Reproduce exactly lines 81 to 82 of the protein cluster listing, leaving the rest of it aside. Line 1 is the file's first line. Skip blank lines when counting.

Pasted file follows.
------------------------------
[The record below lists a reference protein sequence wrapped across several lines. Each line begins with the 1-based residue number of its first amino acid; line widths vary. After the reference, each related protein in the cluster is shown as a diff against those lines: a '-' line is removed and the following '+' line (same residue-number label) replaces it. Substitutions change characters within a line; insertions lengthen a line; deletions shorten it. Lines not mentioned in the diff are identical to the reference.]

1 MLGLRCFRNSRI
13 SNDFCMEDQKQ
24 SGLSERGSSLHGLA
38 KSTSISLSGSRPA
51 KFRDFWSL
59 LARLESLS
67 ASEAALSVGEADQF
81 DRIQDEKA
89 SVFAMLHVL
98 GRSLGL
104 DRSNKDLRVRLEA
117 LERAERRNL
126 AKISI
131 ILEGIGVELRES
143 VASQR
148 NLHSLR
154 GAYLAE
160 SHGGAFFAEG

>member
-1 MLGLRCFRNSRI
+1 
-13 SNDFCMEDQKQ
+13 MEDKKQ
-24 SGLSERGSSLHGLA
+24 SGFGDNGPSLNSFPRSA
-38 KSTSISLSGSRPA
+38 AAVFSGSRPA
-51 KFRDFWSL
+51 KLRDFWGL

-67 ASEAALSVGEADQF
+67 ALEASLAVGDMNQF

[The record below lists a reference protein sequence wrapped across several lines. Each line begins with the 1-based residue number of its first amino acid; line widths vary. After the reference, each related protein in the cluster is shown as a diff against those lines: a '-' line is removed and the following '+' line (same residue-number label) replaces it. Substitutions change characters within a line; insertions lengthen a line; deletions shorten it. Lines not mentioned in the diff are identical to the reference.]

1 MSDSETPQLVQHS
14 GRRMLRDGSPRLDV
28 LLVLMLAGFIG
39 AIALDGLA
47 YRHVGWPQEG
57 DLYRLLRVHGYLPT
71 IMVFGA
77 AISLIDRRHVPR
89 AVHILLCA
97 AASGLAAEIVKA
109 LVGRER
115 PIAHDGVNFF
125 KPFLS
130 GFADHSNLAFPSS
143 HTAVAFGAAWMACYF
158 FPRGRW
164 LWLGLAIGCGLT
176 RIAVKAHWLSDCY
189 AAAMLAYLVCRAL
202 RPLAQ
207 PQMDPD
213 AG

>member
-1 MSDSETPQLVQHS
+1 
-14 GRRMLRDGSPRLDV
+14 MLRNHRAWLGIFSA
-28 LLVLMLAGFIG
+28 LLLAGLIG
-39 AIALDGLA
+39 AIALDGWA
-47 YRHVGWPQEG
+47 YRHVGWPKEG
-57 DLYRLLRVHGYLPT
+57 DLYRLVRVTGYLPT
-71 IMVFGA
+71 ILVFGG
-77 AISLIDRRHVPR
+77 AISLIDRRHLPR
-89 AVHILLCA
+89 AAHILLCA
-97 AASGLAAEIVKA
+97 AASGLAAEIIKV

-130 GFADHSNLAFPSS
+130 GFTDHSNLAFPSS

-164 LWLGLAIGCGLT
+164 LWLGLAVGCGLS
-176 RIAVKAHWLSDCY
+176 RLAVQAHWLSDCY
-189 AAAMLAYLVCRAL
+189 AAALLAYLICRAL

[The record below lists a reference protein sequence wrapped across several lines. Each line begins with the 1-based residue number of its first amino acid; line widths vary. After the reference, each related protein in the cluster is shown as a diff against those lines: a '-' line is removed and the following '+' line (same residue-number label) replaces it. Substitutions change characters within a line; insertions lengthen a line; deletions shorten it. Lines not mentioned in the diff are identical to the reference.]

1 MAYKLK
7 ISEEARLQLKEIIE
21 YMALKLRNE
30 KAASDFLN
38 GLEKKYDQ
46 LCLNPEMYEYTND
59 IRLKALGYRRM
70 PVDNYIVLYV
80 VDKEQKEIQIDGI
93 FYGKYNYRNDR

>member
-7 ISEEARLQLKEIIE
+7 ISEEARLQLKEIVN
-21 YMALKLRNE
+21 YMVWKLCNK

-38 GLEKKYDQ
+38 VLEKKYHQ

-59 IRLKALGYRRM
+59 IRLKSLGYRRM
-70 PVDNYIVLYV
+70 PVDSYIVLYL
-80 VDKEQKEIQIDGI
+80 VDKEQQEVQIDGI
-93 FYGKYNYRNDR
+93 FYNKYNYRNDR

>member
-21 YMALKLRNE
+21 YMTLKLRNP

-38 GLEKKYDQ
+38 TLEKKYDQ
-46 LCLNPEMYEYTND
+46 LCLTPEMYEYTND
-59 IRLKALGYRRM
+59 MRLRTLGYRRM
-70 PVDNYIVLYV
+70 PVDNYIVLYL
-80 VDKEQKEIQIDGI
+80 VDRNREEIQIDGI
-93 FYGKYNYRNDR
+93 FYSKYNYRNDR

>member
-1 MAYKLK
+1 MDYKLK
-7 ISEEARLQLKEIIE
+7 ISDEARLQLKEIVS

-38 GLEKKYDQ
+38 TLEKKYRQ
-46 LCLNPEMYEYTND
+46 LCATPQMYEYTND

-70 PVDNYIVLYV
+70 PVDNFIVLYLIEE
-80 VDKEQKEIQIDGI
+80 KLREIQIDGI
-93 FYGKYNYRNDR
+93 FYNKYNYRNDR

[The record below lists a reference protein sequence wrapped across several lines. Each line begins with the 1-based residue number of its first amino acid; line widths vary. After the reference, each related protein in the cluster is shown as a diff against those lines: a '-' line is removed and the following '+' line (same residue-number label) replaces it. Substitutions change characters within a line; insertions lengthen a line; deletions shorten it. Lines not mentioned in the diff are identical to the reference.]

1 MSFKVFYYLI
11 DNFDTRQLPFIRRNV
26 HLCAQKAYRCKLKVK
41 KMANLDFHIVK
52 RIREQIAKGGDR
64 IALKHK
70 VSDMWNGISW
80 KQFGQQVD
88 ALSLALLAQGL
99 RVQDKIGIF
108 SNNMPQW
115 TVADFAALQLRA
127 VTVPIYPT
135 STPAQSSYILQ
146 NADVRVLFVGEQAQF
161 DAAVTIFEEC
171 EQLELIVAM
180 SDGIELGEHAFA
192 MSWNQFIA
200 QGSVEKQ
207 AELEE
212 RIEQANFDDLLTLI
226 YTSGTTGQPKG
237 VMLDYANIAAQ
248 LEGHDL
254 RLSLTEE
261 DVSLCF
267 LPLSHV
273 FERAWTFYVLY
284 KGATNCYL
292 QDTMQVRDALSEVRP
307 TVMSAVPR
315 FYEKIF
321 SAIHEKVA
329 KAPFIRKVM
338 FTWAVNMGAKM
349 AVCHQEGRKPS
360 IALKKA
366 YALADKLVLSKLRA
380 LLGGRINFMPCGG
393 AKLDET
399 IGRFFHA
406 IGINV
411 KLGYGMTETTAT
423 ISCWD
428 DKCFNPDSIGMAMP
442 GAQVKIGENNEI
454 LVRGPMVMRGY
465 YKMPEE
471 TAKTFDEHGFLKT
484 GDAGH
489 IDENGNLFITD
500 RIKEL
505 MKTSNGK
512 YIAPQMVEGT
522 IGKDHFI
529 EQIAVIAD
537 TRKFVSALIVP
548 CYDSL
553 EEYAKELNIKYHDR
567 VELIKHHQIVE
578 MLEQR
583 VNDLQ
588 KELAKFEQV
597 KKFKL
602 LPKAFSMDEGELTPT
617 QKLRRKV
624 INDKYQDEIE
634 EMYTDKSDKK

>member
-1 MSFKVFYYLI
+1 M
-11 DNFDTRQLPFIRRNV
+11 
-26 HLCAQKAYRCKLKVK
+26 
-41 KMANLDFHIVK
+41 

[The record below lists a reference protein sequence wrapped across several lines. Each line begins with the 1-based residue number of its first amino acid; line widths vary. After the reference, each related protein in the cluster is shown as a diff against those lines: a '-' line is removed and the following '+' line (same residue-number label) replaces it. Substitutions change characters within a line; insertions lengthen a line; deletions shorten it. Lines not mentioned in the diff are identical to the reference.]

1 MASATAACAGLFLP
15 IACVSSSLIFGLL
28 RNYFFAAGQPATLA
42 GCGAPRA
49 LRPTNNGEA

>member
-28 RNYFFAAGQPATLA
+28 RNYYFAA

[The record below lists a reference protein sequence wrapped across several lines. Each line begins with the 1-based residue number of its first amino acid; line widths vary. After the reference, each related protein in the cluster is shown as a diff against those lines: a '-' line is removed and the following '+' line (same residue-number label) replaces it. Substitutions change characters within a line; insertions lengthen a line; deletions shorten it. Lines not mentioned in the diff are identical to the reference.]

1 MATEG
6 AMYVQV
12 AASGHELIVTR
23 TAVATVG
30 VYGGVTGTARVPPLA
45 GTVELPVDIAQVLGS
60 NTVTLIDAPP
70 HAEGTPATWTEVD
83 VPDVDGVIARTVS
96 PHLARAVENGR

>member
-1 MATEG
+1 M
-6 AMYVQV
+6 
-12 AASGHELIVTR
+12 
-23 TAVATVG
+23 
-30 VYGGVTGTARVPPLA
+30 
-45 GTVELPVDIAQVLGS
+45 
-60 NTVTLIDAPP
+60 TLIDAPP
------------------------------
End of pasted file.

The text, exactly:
-176 RIAVKAHWLSDCY
+176 RLAVQAHWLSDCY